Red Hat Enterprise Linux (RHEL) version 6.3 became generally available today, ushering in a new era of virtualization scalability. The RHEL 6.3 update is the third major update to Red Hat’s flagship platform since RHEL 6 was initially introduced in 2010.
“We’ve increased the number of CPUs that a virtual guest can support, from the previous limit of 64 up to a new limit of 160,” Tim Burke, Vice-President of Linux Engineering at Red Hat, told InternetNews. “Scalability is important because we’re seeing more high-end compute-intensive workloads that are being run on virtualized guests.”
Red Hat is following up its first billion dollar year with a strong first quarter of growth.
For Red Hat’s first quarter fiscal 2013, revenue was $314.7 million, a 19 percent year-over-year gain. The bulk of that revenue came from Red Hat’s software subscriptions, which came in at $272.6 million, a 21 percent gain. Net Income was $35.7 million, or $0.19 per share, which is a gain over the $32.5 million reported a year ago.
Red Hat CFO Charlie Peters explained during the company’s earning call that earnings for the first quarter were negatively impacted by a $3.1 million charge related to Red Hat moving out of one of its existing buildings in Raleigh, North Carolina.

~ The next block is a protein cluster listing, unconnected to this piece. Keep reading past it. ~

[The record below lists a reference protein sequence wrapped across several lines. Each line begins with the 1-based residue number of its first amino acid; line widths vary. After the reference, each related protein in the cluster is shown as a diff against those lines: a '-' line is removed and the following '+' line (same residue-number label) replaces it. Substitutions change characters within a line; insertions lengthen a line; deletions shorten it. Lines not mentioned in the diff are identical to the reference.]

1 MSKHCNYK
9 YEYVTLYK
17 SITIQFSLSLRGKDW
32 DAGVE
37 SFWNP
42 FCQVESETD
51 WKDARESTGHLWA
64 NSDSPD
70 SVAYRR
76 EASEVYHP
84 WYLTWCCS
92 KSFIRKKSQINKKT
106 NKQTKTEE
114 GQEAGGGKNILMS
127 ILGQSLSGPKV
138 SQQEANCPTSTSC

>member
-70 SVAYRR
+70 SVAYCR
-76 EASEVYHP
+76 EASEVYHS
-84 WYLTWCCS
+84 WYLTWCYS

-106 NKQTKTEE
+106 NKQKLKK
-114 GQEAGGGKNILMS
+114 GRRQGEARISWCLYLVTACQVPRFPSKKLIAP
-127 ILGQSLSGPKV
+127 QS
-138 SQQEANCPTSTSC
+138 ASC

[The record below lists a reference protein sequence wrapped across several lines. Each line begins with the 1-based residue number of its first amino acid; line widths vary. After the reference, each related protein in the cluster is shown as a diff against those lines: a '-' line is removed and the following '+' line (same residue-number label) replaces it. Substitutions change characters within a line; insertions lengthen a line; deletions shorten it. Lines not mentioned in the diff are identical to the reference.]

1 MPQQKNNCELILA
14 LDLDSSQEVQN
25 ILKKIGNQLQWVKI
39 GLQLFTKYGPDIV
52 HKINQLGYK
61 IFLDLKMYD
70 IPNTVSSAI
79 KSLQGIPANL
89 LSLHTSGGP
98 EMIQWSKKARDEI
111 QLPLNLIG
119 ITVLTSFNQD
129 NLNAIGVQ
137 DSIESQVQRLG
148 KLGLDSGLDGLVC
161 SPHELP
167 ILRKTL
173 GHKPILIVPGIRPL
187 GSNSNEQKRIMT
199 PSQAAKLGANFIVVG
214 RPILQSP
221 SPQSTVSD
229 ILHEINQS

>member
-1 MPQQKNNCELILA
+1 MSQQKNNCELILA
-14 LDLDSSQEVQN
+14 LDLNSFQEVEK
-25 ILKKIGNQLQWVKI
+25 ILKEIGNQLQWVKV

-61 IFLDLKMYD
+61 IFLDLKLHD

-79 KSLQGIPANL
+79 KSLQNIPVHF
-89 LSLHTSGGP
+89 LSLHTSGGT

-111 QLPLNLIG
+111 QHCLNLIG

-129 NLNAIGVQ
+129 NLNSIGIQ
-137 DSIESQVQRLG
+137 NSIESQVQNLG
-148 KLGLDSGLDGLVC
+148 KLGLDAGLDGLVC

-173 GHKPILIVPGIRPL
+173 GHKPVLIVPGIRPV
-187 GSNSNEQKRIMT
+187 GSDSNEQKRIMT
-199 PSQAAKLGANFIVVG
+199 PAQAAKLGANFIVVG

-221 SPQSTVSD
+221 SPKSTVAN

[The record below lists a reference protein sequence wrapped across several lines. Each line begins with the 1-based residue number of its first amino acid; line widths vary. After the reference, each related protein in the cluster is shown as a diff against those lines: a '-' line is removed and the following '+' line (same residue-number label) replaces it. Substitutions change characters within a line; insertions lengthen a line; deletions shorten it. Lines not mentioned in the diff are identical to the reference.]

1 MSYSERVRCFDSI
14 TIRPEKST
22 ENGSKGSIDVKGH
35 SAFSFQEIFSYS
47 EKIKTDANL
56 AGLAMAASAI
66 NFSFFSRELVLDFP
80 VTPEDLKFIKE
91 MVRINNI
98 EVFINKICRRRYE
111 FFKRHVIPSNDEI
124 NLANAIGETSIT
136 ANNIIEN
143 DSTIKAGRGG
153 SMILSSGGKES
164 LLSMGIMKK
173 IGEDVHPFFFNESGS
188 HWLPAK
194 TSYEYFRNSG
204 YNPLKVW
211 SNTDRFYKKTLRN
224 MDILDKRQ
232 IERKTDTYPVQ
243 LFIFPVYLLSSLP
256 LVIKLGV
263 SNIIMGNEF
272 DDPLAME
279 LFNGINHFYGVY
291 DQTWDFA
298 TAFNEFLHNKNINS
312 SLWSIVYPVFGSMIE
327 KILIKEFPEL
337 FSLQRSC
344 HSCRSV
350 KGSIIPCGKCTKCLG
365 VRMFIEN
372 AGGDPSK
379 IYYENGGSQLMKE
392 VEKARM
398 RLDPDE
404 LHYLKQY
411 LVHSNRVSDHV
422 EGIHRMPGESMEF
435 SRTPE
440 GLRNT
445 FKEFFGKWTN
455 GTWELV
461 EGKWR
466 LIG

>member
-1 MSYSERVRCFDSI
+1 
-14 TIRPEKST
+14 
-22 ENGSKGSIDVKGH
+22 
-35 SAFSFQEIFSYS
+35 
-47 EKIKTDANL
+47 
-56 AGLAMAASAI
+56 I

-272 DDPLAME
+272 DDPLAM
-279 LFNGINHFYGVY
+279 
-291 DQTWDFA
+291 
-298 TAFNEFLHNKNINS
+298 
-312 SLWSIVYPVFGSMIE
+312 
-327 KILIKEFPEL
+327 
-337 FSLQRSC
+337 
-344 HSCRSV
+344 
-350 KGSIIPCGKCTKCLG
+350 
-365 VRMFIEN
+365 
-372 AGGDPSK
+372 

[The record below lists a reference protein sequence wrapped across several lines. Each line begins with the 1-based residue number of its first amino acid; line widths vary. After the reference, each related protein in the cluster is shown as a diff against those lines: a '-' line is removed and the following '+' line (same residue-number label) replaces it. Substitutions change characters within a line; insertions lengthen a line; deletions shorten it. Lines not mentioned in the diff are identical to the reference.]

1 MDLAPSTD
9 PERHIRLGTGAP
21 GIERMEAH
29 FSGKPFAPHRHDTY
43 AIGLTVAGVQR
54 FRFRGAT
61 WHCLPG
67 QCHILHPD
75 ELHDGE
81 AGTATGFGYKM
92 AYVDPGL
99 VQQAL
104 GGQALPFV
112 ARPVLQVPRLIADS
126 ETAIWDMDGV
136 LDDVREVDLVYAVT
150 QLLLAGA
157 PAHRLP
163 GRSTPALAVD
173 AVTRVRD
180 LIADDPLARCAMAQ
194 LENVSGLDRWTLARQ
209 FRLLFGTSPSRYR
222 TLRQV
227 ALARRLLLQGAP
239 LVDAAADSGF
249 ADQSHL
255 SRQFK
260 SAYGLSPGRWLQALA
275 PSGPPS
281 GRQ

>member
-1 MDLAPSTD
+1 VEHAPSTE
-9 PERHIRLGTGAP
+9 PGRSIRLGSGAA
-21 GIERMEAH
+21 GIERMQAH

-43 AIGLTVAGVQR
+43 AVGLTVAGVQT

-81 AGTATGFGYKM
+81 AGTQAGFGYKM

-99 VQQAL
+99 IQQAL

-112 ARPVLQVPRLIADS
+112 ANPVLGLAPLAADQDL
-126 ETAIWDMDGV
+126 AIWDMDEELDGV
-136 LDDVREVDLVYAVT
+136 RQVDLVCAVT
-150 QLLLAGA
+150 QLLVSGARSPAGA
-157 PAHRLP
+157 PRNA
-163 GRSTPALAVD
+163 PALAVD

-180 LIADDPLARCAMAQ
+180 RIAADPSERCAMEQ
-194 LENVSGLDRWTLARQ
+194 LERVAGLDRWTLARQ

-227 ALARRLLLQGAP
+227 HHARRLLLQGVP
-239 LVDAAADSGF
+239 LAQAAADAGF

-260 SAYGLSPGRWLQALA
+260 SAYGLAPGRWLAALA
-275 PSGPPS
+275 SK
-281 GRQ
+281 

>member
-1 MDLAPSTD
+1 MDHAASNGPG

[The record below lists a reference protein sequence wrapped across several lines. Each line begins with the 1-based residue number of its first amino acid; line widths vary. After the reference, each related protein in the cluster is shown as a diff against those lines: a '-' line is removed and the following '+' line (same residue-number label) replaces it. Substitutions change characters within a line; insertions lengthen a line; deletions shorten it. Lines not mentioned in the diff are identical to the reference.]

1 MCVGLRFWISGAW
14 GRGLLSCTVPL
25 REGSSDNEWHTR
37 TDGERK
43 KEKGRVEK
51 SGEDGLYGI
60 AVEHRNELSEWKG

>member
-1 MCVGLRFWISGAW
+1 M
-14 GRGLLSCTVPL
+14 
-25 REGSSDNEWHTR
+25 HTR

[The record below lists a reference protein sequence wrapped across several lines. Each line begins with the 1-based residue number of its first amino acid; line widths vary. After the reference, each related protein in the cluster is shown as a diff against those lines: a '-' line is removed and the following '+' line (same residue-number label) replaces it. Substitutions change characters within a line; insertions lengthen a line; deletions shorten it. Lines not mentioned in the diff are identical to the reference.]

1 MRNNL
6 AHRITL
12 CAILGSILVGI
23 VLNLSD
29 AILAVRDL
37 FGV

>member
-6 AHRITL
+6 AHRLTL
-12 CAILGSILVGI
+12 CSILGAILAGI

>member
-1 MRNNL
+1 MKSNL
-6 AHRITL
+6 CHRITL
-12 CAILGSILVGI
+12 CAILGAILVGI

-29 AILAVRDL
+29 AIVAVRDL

Summary: Just as surely as Microsoft rules the desktop with Windows and Apple rules tablets with the iPad so Linux rules supercomputers of every type and sort.
Once more, Linux kicks rumps and takes names when it comes to supercomputers.
A few decades back I was working at Goddard Space Flight Center. I’m sorry to say that I left just before some people I’d met, Don Becker and Thomas Sterling, built the first Linux cluster, Beowulf. They didn’t know it, but by making a cheap cluster from 16 486DXs processors and 10Mbps Ethernet, they were creating the ancestor to today’s Linux supercomputers. Now, not 20 years later, well over 90% of the world top 500 supercomputers are running Linux.
America may be the land of spacious skies and amber waves of grain, but what it doesn’t have is major retail stores selling PCs with Linux preloaded. To get those, you need to move to the “developing” world, as Canonical highlighted most recently with plans to sell Ubuntu computers built by Dell in India. Now, the question is: Will this trend ever take off elsewhere on the planet?
Of course, as attentive observers of the open source channel will note, the deal involving Ubuntu PCs in India isn’t totally novel. Canonical began pursuing retail outlets as a vector for Ubuntu PC sales in earnest last fall, with a similar partnership launched with Dell in China in October 2011. Around the same time, Asus Ubuntu machines became available at retail outlets in Portugal.